“These officers are teaching our team exactly the kinds of things they do on the streets. These kids take that to the competition, use those tactics and are winning these events. We could not do it without these police officers. They’re awesome,” Vinson said.

The students recognize that, too.

“We really enjoy all their help. It’s really awesome,” said Sam Surprenant, who is a sophomore this year at MHS. “We probably wouldn’t have placed without all those officers and Ms. Vinson helping us.”

Jesus Heredia, also a sophomore, added, “The events that we placed in are the ones that they helped us with.”

Preparing for such a competition isn’t easy. Vinson and Sgt. Holmes hold the kids to tough standards. After all, it’s police work they’re training for. The expectations are high.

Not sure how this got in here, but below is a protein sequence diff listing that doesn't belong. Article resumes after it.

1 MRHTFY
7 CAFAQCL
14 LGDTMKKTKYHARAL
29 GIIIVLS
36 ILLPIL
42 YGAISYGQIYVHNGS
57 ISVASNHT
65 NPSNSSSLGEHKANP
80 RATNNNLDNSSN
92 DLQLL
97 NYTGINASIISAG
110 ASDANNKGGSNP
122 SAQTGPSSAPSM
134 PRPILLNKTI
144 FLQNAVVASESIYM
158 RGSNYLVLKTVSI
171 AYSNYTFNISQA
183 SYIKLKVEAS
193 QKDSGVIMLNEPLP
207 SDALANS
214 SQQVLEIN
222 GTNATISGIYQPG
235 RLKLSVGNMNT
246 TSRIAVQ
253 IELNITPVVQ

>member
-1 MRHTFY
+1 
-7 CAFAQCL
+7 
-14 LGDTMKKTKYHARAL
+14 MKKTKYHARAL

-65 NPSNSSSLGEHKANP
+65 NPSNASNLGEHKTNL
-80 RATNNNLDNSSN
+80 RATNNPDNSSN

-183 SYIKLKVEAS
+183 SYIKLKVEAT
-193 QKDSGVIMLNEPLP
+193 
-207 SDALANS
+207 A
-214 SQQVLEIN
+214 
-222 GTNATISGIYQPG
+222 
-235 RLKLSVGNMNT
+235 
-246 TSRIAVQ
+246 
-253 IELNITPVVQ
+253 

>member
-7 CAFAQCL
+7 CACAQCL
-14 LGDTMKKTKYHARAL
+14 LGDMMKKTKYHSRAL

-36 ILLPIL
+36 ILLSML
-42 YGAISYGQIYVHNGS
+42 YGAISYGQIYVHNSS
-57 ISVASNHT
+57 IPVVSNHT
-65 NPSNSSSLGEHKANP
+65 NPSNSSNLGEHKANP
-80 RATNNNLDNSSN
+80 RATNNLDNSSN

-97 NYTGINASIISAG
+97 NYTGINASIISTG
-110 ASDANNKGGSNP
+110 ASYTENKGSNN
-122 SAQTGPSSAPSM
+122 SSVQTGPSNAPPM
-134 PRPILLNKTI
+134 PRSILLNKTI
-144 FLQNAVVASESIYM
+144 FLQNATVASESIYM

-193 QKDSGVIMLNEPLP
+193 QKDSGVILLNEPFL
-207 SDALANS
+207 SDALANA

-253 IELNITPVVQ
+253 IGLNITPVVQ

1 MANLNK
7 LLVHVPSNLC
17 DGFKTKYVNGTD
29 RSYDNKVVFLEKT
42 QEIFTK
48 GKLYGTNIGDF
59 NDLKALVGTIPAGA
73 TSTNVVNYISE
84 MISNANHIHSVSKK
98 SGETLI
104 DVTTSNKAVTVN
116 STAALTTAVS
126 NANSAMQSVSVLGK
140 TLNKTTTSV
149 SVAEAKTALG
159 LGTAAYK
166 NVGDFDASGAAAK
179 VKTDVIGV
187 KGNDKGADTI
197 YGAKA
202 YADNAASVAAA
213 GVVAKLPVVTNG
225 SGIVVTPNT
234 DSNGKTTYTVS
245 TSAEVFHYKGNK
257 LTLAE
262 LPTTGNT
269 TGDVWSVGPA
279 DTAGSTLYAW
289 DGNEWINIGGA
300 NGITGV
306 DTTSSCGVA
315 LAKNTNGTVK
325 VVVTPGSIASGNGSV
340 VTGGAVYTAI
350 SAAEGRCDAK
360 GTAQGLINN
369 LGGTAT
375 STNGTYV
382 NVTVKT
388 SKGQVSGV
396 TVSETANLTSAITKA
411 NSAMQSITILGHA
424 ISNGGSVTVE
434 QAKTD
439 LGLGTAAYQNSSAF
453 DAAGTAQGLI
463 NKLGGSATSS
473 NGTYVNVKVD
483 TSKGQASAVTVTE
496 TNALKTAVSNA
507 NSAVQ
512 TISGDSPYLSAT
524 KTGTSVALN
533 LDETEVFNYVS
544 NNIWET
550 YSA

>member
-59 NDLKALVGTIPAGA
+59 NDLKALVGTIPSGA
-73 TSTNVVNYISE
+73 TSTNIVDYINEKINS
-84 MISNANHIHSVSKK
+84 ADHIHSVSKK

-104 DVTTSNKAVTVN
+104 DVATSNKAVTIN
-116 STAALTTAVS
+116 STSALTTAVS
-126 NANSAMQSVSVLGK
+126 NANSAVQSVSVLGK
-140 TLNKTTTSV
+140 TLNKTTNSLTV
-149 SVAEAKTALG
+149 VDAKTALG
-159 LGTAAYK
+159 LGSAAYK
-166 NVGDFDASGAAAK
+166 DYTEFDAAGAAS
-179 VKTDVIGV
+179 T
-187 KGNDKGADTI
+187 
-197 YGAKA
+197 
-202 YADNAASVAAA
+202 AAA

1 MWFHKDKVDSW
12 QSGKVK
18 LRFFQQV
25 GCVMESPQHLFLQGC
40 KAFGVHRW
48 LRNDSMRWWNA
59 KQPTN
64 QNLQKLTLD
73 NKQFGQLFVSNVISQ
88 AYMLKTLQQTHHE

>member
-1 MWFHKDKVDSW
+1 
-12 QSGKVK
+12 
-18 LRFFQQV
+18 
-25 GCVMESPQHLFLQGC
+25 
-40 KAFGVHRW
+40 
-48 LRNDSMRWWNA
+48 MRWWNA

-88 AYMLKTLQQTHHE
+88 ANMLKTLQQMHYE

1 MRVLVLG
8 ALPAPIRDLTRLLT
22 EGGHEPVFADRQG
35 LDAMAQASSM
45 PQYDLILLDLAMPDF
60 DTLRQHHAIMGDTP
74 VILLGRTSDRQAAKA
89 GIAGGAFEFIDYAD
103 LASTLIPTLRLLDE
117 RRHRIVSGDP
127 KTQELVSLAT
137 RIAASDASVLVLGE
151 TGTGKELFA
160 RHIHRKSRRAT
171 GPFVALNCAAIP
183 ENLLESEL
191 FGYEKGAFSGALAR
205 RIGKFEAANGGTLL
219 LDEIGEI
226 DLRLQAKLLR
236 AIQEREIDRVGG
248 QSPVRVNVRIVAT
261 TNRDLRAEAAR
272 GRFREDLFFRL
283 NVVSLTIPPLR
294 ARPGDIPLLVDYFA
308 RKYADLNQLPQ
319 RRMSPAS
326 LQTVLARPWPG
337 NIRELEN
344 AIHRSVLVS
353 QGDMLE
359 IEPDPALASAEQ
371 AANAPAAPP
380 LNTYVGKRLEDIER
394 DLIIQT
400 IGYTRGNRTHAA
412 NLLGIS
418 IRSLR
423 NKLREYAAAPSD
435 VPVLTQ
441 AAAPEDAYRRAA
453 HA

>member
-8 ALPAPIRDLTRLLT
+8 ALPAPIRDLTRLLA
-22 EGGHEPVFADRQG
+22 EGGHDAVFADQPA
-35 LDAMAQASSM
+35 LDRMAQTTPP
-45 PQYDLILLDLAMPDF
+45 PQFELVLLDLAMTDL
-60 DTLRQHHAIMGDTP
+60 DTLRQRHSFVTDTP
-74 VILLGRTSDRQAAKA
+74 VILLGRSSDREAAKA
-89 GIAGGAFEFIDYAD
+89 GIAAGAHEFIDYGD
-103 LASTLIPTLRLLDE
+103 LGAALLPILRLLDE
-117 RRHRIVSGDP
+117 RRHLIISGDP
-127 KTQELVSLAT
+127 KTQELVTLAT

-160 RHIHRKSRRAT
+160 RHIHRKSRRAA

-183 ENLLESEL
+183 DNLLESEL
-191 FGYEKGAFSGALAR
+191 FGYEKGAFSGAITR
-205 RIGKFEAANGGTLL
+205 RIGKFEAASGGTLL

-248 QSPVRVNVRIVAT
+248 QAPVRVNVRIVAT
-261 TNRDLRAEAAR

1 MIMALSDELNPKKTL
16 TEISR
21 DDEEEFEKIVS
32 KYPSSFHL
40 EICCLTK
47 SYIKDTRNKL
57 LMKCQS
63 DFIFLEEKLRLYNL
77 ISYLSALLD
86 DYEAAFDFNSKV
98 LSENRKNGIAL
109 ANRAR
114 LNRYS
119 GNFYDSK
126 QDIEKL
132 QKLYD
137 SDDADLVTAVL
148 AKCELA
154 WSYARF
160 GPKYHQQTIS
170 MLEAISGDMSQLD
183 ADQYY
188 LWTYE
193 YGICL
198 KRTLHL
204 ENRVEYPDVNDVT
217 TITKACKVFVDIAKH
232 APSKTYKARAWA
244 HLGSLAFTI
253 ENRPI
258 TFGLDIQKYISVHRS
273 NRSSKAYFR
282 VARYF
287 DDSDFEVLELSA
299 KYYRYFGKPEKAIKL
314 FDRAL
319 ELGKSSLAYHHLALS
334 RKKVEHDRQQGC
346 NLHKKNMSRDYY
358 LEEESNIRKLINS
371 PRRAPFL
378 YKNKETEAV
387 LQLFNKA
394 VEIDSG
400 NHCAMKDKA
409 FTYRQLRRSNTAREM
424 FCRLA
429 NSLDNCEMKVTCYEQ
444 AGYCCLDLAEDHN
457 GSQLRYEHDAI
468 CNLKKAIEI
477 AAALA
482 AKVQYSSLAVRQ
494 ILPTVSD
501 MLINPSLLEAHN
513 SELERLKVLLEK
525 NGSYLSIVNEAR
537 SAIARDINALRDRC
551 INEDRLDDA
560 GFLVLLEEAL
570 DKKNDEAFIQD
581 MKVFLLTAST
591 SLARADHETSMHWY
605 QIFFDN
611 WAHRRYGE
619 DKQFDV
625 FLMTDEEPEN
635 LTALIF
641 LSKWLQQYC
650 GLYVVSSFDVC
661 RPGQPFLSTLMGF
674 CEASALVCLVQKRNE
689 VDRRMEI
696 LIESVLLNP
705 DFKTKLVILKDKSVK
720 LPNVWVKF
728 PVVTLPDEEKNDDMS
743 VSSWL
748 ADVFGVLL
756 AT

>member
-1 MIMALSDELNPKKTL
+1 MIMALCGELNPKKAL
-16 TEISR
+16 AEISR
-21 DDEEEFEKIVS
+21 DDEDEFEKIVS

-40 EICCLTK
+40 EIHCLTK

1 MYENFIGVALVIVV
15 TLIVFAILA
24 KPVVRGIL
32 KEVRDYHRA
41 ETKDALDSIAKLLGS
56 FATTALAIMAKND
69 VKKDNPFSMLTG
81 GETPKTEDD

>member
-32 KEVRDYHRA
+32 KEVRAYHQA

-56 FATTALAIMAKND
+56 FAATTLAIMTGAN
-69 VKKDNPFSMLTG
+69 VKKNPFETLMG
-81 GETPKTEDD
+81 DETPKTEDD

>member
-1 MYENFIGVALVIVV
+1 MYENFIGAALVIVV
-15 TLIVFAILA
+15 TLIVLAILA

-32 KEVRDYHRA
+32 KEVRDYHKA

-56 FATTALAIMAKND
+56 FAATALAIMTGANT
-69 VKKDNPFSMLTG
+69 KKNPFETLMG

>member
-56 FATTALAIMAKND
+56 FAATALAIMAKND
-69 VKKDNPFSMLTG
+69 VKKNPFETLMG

“We treat them as if they’re going into law enforcement,” said Vinson. “Their grades have to be good. Their character has to be good, not only in our program but in their other classes. So, if they have issues in class, we handle those just like we would a disciplinary report on the street. We don’t want these kids to get into the law enforcement career and then realize, ‘This is not what I want.’ Don’t get me wrong, we have a lot of fun. But, if it were always fun, then when they got into law enforcement, they’d be like, ‘Wow, this is not Ms. V’s program! This is not how Sgt. Holmes treated us!’ So, we’re hard on them, but we also have a really good time.”

The Law Enforcement Explorer program has grown alongside the Criminal Justice program at MHS over the past five years, and for students like Sam and Jesus, who are interested in pursuing law enforcement, it’s developed into a viable pathway for students to explore that profession.